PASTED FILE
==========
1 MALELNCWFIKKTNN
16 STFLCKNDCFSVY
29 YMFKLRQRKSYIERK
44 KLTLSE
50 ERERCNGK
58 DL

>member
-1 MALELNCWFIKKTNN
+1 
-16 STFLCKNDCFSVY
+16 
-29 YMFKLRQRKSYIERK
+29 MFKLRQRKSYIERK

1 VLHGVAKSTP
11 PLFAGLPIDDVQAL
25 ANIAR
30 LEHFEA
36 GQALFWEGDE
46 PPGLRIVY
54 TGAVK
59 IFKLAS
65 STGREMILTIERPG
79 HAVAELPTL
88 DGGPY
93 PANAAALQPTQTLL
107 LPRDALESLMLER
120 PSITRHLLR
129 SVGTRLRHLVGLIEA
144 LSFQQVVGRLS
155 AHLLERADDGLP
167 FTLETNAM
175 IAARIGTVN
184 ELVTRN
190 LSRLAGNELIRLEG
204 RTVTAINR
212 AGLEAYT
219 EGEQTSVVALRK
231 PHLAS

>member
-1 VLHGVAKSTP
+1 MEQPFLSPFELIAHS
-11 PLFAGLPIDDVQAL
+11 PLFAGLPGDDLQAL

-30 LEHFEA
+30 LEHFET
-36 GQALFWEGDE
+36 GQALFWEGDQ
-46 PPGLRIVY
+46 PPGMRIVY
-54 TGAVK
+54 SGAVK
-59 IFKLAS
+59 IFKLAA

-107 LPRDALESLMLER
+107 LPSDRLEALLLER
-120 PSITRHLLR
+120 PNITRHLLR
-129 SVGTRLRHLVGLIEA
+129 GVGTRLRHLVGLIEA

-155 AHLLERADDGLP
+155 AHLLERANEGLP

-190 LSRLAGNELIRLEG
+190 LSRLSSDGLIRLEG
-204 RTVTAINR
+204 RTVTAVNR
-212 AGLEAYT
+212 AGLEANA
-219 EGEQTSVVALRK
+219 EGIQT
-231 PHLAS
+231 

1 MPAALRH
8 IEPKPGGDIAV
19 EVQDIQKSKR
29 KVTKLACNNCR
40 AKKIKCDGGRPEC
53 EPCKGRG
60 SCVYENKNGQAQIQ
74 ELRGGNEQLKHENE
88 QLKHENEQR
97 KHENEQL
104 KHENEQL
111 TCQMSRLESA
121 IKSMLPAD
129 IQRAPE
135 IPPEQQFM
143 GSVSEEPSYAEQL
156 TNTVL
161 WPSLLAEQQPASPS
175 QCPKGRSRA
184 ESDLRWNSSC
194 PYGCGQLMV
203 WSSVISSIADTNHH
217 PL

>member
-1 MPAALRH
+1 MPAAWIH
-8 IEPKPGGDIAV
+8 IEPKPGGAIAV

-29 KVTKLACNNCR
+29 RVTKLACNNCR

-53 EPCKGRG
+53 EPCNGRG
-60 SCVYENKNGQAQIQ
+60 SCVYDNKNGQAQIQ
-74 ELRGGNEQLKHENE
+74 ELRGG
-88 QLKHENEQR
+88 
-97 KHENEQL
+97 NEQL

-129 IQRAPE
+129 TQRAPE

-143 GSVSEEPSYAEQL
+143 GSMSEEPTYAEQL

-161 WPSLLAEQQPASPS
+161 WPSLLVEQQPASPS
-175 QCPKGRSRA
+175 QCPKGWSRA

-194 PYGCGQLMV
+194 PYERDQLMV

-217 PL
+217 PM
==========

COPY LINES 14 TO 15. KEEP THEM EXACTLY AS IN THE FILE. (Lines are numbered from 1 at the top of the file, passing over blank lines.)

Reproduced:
1 VLHGVAKSTP
11 PLFAGLPIDDVQAL